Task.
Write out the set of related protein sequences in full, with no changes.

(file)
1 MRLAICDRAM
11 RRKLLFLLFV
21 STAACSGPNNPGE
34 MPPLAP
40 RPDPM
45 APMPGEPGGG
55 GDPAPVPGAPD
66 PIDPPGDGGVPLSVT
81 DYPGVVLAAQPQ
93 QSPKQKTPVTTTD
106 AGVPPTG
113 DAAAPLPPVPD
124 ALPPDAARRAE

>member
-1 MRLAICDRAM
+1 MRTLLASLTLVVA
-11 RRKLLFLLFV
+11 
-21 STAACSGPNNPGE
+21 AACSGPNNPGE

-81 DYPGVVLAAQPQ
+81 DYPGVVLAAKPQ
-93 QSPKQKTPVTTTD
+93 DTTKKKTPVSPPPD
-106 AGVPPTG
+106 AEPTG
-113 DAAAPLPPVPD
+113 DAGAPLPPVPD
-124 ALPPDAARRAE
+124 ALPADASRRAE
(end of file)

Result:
1 MRLAICDRAM
11 RRKLLFLLFV
21 STAACSGPNNPGE
34 MPPLAP
40 RPDPM
45 APMPGEPGGG
55 GDPAPVPGAPD
66 PIDPPGDGGVPLSVT
81 DYPGVVLAAQPQ
93 QSPKQKTPVTTTD
106 AGVPPTG
113 DAAAPLPPVPD
124 ALPPDAARRAE

>member
-1 MRLAICDRAM
+1 MRTLLASLTLVVA
-11 RRKLLFLLFV
+11 
-21 STAACSGPNNPGE
+21 AACSGPNNPGE

-81 DYPGVVLAAQPQ
+81 DYPGVVLAAKPQ
-93 QSPKQKTPVTTTD
+93 DTTKKKTPVSPPPD
-106 AGVPPTG
+106 AEPTG
-113 DAAAPLPPVPD
+113 DAGAPLPPVPD
-124 ALPPDAARRAE
+124 ALPADASRRAE